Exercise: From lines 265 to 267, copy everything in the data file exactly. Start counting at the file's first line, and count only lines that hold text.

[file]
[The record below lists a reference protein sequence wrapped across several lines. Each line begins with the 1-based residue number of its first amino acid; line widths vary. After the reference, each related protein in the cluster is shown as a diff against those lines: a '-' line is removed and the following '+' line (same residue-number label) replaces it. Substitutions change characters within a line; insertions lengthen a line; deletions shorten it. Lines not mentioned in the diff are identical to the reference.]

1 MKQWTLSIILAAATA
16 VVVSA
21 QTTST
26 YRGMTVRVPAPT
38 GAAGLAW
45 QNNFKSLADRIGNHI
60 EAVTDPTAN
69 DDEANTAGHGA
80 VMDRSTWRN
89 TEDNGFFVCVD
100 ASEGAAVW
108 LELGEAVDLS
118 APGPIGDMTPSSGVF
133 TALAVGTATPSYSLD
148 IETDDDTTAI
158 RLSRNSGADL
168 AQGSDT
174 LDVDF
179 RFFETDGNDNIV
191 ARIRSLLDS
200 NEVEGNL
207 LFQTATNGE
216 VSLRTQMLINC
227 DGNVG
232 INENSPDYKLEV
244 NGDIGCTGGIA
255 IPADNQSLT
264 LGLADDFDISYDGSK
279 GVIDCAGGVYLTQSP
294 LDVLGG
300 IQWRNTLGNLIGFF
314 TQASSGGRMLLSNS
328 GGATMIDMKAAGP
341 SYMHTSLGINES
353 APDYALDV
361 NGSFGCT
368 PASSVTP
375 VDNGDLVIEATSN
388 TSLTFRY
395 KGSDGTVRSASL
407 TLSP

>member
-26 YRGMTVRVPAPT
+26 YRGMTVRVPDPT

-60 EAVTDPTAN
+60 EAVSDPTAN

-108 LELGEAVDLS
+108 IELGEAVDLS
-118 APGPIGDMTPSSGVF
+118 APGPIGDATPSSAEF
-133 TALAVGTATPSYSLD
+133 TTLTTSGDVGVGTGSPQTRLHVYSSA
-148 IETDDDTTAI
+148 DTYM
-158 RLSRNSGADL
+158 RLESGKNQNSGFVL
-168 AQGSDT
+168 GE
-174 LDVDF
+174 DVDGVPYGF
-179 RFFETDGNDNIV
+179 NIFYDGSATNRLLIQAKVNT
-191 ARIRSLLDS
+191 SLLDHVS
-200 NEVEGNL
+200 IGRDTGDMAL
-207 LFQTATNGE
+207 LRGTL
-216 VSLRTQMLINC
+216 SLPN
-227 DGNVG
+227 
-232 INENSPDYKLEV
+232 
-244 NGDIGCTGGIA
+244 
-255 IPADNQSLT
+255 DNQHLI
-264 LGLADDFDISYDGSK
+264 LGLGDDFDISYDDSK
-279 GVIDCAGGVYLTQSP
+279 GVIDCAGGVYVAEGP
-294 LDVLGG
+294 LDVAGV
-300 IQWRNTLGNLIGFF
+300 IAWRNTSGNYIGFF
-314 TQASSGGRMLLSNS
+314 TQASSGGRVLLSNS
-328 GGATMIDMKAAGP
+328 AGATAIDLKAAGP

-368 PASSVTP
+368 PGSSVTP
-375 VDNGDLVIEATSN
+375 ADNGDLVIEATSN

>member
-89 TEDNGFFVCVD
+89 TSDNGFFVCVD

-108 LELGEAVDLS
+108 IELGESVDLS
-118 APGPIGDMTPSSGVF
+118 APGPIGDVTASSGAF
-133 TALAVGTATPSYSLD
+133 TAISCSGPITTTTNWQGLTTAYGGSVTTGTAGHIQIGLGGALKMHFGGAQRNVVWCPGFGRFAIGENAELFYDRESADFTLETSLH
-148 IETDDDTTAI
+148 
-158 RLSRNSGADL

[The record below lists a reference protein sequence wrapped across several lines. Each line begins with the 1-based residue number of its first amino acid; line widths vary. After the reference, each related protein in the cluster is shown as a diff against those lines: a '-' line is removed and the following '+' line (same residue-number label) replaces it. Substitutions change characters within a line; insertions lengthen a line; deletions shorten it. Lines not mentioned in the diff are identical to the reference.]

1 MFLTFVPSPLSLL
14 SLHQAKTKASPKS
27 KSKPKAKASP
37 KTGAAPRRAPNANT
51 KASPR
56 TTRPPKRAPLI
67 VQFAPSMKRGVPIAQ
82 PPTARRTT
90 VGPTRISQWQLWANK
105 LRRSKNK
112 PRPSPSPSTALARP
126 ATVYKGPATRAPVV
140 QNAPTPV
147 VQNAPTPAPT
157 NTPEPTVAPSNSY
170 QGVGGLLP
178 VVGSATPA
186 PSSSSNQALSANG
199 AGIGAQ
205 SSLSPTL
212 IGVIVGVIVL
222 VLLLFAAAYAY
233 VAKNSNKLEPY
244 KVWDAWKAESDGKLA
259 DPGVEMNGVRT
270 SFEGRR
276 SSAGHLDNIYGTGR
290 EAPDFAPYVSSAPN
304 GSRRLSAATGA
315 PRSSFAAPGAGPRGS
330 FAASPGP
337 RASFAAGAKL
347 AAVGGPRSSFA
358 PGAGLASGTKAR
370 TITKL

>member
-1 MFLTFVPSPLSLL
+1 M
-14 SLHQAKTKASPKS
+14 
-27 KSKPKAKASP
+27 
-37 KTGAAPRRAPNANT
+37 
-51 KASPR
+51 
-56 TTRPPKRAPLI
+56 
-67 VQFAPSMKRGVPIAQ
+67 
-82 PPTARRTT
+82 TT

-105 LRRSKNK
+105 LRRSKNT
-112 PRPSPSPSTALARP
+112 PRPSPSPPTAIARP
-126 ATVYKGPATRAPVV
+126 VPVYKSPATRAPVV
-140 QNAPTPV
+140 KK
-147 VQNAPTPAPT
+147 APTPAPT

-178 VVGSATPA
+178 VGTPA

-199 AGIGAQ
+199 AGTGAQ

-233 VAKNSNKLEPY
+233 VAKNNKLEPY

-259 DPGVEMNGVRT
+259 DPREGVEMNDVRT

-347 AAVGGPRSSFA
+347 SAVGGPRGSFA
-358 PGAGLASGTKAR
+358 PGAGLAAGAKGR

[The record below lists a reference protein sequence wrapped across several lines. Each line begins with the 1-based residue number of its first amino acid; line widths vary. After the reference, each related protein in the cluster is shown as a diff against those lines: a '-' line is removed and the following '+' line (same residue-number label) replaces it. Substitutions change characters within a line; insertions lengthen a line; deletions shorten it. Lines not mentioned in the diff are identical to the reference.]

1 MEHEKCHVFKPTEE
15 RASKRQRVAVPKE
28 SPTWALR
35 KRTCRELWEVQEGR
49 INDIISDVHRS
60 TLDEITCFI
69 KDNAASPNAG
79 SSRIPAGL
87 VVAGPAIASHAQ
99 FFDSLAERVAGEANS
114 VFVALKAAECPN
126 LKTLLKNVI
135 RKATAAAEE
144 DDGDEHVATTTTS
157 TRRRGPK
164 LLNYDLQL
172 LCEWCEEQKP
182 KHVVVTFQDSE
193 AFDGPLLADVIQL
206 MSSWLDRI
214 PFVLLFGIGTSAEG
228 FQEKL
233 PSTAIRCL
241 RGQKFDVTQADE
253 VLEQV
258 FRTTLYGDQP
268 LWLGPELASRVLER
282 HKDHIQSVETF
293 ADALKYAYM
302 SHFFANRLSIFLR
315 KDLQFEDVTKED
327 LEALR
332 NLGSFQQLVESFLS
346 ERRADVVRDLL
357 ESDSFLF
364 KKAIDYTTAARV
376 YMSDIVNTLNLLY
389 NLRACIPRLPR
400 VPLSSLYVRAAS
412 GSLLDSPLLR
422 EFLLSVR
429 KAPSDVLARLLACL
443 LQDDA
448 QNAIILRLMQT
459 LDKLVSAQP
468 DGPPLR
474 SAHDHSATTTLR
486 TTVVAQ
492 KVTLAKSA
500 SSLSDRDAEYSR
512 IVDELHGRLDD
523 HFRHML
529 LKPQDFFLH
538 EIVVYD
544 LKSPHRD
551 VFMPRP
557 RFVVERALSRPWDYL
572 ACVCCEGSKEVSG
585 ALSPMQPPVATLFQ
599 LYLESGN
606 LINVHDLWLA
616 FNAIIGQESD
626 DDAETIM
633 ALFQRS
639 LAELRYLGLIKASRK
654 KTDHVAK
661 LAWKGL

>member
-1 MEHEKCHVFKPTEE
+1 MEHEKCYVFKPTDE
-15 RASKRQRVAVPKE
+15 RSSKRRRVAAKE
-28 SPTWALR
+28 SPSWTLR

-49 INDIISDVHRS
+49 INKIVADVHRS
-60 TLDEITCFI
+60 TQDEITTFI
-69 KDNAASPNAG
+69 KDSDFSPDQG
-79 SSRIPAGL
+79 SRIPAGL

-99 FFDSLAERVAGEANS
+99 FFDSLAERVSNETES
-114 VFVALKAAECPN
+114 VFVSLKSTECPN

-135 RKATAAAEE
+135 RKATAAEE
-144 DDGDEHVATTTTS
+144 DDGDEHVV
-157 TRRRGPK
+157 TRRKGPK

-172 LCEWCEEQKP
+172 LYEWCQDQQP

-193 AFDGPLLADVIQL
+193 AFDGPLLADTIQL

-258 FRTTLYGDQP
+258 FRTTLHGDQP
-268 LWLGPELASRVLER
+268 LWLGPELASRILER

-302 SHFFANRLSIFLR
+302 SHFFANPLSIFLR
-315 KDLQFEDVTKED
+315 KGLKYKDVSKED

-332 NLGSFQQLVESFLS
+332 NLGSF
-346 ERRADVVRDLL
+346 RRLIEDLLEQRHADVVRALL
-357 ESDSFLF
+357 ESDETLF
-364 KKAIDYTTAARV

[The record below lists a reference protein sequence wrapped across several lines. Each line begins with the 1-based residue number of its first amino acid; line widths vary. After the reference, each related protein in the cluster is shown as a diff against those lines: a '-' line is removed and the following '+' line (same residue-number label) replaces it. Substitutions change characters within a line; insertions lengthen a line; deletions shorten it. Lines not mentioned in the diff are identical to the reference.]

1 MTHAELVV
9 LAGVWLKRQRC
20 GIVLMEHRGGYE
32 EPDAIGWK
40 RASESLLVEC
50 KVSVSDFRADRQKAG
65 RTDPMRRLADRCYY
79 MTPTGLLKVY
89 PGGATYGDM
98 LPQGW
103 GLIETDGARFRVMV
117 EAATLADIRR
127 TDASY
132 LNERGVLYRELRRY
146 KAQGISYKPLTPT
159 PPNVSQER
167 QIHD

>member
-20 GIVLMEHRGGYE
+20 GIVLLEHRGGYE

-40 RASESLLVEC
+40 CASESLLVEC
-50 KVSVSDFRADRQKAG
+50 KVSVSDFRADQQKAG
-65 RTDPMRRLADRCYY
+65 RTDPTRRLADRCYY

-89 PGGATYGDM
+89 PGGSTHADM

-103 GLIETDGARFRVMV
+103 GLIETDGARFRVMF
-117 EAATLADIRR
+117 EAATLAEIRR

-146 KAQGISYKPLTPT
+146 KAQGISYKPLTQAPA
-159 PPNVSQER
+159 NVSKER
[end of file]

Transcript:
+79 SRIPAGL

-99 FFDSLAERVAGEANS
+99 FFDSLAERVSNETES